Construction started on Sep 11 and is expected to be completed in 16 months. The ministry is also planning to renovate 21 other stadiums across Indonesia.
Promise of reform
PSSI chairman Erick Thohir told reporters on Sep 15 that there were plans to conduct a sweeping reform inside the association to ensure that the tragedy does not happen again.
"I want to establish independent task forces, not composed of PSSI people... I want transparency," he said, adding that the task forces will each have their own jurisdictions from overseeing supporters, investigating allegations of match-fixing and auditing how the association and clubs manage their expenses.
The police have also promised to evaluate how football matches are safeguarded to be more in line with FIFA regulations.
One month after the tragedy, Indonesian National Police chief Listyo Setyo Prabowo issued a regulation barring police officers from using tear gas, firearms, smoke grenades or water cannon vehicles inside stadiums during football matches.
The use of such weapons is still permitted outside the stadium.
Fact-finding team member Mr Marhali said football supporters must also do their bid and stay away from violence to prevent another tragedy.
"The fact of the matter is that one year after the tragedy, we still see cases of property destruction, brawls, fights and unruly behaviours perpetrated by Indonesian supporters," he said.
According to local media reports, the latest brawl occurred on Sep 19 in Kudus, Central Java between supporters of second-division clubs Persiku Kudus and Persijap Jepara. No casualty was reported but the brawl caused massive traffic jams and the destruction of several public properties.
According to data compiled by Mr Marhali's not-for-profit organisation, Save Our Soccer, 78 supporters have died in football-related fights and brawls between 1995 and 2022.
Since the tragedy, the PSSI has barred supporters from attending away matches and ensured that all standoffs between two rivalling clubs are held in the afternoon instead of at night for safety and security reasons.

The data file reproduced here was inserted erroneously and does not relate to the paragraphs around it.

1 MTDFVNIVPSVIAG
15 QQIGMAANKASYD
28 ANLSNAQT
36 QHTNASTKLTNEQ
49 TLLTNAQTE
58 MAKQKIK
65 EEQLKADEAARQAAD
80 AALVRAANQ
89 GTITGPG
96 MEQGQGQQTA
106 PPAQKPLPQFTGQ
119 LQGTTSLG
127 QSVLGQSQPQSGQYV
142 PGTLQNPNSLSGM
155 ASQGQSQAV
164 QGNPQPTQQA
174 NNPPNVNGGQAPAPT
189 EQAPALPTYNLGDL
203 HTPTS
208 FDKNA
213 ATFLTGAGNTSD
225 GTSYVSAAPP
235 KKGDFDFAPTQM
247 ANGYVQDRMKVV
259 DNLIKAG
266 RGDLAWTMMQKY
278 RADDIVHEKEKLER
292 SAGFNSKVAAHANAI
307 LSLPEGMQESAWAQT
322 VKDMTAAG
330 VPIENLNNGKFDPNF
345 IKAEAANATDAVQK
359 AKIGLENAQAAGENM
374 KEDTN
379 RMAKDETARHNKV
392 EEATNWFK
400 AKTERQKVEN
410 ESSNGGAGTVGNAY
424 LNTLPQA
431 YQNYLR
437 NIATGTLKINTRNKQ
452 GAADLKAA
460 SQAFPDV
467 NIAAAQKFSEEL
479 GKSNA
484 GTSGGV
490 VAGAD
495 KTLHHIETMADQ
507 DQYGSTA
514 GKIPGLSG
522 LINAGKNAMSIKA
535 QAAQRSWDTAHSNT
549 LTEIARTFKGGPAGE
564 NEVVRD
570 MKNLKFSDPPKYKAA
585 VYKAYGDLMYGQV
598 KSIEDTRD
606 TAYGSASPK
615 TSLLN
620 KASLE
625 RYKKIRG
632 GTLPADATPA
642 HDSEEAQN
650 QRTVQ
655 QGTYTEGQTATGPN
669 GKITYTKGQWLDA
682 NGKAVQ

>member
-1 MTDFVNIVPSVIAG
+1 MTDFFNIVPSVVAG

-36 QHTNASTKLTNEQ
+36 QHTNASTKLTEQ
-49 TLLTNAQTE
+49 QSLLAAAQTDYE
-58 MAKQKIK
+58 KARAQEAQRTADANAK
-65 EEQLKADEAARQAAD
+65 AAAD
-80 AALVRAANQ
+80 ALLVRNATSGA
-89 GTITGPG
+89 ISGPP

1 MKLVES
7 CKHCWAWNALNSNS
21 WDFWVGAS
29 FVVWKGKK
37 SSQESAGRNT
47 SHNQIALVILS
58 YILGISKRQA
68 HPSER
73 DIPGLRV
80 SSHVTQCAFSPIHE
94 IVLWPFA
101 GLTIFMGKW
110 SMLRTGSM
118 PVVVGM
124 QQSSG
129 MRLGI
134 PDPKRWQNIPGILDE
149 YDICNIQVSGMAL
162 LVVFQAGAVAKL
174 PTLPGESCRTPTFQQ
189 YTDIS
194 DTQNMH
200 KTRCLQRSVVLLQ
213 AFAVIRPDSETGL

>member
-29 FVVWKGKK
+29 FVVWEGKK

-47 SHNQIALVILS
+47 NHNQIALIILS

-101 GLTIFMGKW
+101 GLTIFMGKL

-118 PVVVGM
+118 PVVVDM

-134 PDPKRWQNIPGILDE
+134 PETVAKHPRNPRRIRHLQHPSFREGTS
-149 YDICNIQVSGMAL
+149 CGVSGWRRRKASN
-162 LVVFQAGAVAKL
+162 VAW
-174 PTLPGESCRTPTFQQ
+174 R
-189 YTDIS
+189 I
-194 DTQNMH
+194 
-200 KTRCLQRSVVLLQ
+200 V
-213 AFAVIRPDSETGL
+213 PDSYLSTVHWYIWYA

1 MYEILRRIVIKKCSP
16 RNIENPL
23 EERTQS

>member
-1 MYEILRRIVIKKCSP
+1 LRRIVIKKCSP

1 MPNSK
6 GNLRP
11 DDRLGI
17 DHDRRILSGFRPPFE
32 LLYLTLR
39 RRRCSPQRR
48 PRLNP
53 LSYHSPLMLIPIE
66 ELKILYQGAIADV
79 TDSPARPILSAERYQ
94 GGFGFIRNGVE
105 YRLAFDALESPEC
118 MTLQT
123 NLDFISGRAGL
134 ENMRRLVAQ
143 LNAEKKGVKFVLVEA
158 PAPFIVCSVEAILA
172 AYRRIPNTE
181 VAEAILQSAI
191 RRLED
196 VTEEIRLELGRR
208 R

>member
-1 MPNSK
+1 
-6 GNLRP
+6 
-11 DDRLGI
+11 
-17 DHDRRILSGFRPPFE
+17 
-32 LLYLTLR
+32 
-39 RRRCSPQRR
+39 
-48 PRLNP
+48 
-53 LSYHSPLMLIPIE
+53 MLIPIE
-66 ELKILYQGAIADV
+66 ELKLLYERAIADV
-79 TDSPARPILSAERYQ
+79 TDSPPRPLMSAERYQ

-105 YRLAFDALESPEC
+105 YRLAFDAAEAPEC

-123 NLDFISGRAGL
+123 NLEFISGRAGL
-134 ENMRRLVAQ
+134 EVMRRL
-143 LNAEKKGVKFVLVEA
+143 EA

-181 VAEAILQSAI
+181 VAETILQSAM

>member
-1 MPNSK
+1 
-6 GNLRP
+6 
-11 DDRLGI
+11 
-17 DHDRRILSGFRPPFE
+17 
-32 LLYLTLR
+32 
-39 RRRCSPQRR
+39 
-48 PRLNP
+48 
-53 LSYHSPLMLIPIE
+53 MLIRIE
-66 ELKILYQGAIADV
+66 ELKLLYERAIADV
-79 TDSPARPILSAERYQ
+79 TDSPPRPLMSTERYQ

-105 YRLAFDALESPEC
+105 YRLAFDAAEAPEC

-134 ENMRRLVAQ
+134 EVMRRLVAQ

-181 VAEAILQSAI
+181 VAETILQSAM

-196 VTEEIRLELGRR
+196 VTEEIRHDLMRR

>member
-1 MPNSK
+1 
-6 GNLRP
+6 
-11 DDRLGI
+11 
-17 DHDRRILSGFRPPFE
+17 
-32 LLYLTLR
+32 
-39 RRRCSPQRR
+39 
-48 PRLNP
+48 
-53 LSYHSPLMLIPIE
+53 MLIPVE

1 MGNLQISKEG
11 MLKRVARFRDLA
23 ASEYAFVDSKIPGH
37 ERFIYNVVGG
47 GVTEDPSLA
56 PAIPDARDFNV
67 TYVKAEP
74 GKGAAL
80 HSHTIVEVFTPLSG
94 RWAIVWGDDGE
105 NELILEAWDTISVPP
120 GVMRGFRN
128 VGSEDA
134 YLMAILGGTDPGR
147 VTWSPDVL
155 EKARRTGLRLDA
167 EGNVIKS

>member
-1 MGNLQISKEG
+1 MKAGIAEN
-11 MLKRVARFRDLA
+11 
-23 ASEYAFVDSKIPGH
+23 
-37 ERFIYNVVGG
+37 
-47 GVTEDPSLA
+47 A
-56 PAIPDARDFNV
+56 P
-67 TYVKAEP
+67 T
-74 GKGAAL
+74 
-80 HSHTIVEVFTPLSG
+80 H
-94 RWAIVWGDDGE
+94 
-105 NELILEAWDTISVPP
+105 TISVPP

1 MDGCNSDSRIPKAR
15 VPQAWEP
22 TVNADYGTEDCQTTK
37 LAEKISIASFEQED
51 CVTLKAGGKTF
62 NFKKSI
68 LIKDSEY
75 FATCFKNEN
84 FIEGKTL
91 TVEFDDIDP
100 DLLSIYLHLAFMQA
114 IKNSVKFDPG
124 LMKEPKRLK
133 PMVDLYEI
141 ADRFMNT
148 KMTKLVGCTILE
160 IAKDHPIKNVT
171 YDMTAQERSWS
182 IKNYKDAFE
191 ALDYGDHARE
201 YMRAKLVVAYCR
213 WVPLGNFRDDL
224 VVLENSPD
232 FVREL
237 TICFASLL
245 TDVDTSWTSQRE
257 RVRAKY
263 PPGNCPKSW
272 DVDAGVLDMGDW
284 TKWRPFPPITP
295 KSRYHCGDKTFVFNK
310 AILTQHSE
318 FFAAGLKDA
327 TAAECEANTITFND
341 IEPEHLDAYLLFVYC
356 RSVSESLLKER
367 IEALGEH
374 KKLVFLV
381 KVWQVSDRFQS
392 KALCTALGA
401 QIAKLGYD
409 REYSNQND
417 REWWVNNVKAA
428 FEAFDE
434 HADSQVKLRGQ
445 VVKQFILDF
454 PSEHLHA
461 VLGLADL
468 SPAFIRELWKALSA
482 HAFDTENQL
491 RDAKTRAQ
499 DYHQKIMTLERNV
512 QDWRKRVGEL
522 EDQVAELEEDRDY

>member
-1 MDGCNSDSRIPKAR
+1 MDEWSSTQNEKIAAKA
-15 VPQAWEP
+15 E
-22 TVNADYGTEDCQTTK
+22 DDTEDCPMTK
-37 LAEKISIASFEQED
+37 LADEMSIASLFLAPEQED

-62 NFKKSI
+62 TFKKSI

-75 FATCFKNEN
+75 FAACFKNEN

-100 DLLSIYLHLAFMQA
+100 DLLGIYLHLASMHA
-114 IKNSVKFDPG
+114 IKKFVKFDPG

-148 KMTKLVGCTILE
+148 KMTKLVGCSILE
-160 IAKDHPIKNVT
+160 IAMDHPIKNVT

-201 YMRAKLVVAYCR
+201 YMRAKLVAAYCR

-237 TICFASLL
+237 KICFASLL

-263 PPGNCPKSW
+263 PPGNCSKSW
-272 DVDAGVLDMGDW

But the ban has not stopped the violence completely.
There are, however, attempts by some fans to stop the violence, with the Kanjuruhan Tragedy serving as a perfect momentum to set aside differences between supporters of different clubs.
Mr Husein Ghozali, coordinator of one of Persebaya fan clubs, said that after the Kanjuruhan Tragedy, many clubs and their supporter groups came to Malang and offered their support to the Aremanias.
These efforts have created the perfect opportunity, Mr Ghozali said, for supporters of different clubs to get to know one another and forge relationships.
These informal talks between supporters have led to the formation of the Indonesian National Football Supporter Presidium in February, allowing fan clubs to communicate with each other to prevent violence and resolve any differences.
But Mr Ghozali admitted that more work needs to be done for the unity shown between coordinators of different fan clubs to trickle down to the average supporters on the ground.
"It takes time. (The presidium) is not even a year old. We are all here to enjoy ourselves and support our teams not to make enemies. We are all of the same nation. Why must blood be spilled over nothing," he said."I hope we all can work together to stop the violence. That's the only way we can prevent another tragedy from happening." – CNA/ni(kb)